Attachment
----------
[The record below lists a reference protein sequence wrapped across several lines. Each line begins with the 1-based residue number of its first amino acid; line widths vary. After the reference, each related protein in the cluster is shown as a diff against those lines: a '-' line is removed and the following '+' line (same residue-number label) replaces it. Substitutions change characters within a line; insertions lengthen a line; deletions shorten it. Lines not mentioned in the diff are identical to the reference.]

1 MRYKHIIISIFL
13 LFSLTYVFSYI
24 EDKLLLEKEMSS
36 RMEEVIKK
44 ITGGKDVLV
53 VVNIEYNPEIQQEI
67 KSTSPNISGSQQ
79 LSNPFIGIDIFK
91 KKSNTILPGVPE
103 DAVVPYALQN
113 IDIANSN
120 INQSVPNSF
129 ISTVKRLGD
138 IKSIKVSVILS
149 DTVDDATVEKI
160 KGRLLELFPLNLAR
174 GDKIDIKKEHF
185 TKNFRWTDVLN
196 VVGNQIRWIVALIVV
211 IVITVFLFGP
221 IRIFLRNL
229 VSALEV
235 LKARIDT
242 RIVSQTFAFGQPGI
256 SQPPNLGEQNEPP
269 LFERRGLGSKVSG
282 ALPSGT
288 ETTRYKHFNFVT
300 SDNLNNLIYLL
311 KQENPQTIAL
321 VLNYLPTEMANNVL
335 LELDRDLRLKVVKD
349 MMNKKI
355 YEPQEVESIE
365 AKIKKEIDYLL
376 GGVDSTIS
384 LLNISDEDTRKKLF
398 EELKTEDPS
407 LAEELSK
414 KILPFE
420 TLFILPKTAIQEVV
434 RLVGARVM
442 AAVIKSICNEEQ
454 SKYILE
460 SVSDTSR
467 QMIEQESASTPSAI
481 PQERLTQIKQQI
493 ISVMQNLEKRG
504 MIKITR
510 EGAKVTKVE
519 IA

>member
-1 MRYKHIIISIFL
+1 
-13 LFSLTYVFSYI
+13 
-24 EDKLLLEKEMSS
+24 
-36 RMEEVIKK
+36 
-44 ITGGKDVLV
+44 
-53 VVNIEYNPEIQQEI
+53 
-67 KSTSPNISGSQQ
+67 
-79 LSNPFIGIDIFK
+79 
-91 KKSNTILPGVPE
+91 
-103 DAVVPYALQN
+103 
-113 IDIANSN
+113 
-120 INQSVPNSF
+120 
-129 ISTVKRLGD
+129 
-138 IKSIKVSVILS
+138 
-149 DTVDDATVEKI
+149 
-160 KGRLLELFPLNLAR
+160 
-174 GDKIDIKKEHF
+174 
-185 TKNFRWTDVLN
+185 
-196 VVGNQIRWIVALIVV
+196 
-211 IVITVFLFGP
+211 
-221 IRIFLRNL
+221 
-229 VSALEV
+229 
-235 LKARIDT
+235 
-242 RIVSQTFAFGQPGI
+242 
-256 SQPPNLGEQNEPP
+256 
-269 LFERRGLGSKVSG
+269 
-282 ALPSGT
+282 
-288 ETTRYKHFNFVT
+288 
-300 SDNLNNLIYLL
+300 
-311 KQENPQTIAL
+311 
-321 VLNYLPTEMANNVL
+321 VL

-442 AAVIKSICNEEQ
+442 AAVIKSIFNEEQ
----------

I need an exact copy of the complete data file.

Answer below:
[The record below lists a reference protein sequence wrapped across several lines. Each line begins with the 1-based residue number of its first amino acid; line widths vary. After the reference, each related protein in the cluster is shown as a diff against those lines: a '-' line is removed and the following '+' line (same residue-number label) replaces it. Substitutions change characters within a line; insertions lengthen a line; deletions shorten it. Lines not mentioned in the diff are identical to the reference.]

1 MRYKHIIISIFL
13 LFSLTYVFSYI
24 EDKLLLEKEMSS
36 RMEEVIKK
44 ITGGKDVLV
53 VVNIEYNPEIQQEI
67 KSTSPNISGSQQ
79 LSNPFIGIDIFK
91 KKSNTILPGVPE
103 DAVVPYALQN
113 IDIANSN
120 INQSVPNSF
129 ISTVKRLGD
138 IKSIKVSVILS
149 DTVDDATVEKI
160 KGRLLELFPLNLAR
174 GDKIDIKKEHF
185 TKNFRWTDVLN
196 VVGNQIRWIVALIVV
211 IVITVFLFGP
221 IRIFLRNL
229 VSALEV
235 LKARIDT
242 RIVSQTFAFGQPGI
256 SQPPNLGEQNEPP
269 LFERRGLGSKVSG
282 ALPSGT
288 ETTRYKHFNFVT
300 SDNLNNLIYLL
311 KQENPQTIAL
321 VLNYLPTEMANNVL
335 LELDRDLRLKVVKD
349 MMNKKI
355 YEPQEVESIE
365 AKIKKEIDYLL
376 GGVDSTIS
384 LLNISDEDTRKKLF
398 EELKTEDPS
407 LAEELSK
414 KILPFE
420 TLFILPKTAIQEVV
434 RLVGARVM
442 AAVIKSICNEEQ
454 SKYILE
460 SVSDTSR
467 QMIEQESASTPSAI
481 PQERLTQIKQQI
493 ISVMQNLEKRG
504 MIKITR
510 EGAKVTKVE
519 IA

>member
-1 MRYKHIIISIFL
+1 
-13 LFSLTYVFSYI
+13 
-24 EDKLLLEKEMSS
+24 
-36 RMEEVIKK
+36 
-44 ITGGKDVLV
+44 
-53 VVNIEYNPEIQQEI
+53 
-67 KSTSPNISGSQQ
+67 
-79 LSNPFIGIDIFK
+79 
-91 KKSNTILPGVPE
+91 
-103 DAVVPYALQN
+103 
-113 IDIANSN
+113 
-120 INQSVPNSF
+120 
-129 ISTVKRLGD
+129 
-138 IKSIKVSVILS
+138 
-149 DTVDDATVEKI
+149 
-160 KGRLLELFPLNLAR
+160 
-174 GDKIDIKKEHF
+174 
-185 TKNFRWTDVLN
+185 
-196 VVGNQIRWIVALIVV
+196 
-211 IVITVFLFGP
+211 
-221 IRIFLRNL
+221 
-229 VSALEV
+229 
-235 LKARIDT
+235 
-242 RIVSQTFAFGQPGI
+242 
-256 SQPPNLGEQNEPP
+256 
-269 LFERRGLGSKVSG
+269 
-282 ALPSGT
+282 
-288 ETTRYKHFNFVT
+288 
-300 SDNLNNLIYLL
+300 
-311 KQENPQTIAL
+311 
-321 VLNYLPTEMANNVL
+321 VL

-442 AAVIKSICNEEQ
+442 AAVIKSIFNEEQ